James Wood Ain't Afraid of Lit's Favorite Sons

Updike might not enjoy this

In the chapter "Flaubert and Modern Narrative," for example, he quotes a passage from Sentimental Education in which the flaneurial protagonist, Frédéric Moreau, saunters through the Latin Quarter: "At the back of the deserted cafés, women behind the bars yawned between their untouched bottles; the newspapers lay unopened on the reading-room tables; in the laundresses' workshops the washing quivered in the warm draughts."

Wood comments: "The effect is lifelike—in a beautifully artificial way. Flaubert manages to suggest that these details are somehow at once important and unimportant: important because they have been noticed by him and put down on paper, and unimportant because they are all jumbled together, seen as if out of the corner of the eye; they seem to come at us 'like life.' "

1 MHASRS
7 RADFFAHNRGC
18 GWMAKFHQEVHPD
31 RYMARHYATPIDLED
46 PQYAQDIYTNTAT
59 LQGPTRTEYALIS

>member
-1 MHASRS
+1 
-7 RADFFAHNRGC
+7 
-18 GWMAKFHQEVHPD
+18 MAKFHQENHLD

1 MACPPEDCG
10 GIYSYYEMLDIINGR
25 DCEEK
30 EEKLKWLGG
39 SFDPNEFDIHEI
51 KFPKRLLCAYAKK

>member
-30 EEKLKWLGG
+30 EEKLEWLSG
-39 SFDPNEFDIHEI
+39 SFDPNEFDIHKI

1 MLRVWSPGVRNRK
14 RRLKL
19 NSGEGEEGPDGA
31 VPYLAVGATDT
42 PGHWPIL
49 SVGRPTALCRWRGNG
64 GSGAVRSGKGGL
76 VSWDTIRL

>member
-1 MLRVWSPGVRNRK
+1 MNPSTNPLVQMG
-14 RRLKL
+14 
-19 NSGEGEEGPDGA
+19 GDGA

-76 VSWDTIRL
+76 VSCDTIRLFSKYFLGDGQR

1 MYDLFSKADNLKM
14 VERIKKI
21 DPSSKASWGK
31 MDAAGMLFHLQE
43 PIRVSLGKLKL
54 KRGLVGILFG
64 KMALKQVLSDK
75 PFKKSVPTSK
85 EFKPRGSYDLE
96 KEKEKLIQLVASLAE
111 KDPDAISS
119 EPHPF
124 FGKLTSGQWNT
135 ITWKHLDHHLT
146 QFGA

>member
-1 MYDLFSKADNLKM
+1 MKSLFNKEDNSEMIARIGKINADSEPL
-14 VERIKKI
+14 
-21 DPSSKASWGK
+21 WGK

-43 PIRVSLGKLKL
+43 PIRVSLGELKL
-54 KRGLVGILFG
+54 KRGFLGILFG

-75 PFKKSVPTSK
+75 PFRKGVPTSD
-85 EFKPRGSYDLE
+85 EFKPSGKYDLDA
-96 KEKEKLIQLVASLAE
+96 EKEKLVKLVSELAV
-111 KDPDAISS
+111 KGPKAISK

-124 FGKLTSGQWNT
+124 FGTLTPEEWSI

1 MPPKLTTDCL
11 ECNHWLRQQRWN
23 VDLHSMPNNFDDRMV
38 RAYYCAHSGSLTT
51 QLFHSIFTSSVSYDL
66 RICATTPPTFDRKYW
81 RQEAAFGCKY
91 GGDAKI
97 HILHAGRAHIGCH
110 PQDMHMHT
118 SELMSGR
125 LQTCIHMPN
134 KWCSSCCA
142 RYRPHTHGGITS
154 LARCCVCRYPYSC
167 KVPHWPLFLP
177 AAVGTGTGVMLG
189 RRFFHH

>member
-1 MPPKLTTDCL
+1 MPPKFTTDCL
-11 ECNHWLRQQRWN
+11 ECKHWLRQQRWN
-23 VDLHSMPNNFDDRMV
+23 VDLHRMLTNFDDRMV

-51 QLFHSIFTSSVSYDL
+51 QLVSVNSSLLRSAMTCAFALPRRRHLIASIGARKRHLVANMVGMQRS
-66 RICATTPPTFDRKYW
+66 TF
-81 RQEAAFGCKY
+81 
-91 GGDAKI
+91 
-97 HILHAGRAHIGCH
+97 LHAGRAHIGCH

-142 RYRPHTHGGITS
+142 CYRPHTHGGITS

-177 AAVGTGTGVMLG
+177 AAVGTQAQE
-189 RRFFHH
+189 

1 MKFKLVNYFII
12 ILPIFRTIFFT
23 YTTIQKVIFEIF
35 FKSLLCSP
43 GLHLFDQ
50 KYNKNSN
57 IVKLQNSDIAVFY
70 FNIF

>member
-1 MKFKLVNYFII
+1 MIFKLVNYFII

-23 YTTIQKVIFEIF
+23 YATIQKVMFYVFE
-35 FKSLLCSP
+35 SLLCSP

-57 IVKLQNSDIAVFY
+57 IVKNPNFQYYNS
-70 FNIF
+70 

Likely to receive an unpleasant e-mail from Thomas Pynchon: Wood
Miriam Berkley

Likely to receive an unpleasant e-mail from Thomas Pynchon: Wood


How Fiction Works
By James Wood
Farrar, Straus and Giroux, 285 pp., $24

Lifelike—in a beautifully artificial way. At once passionate and objective, enraptured and discriminating, this is Wood in a sentence, a tenant in the house of fiction who knows its whole structure, as well as its moldings and fixtures and secret passageways, as comprehensively as the architect himself.

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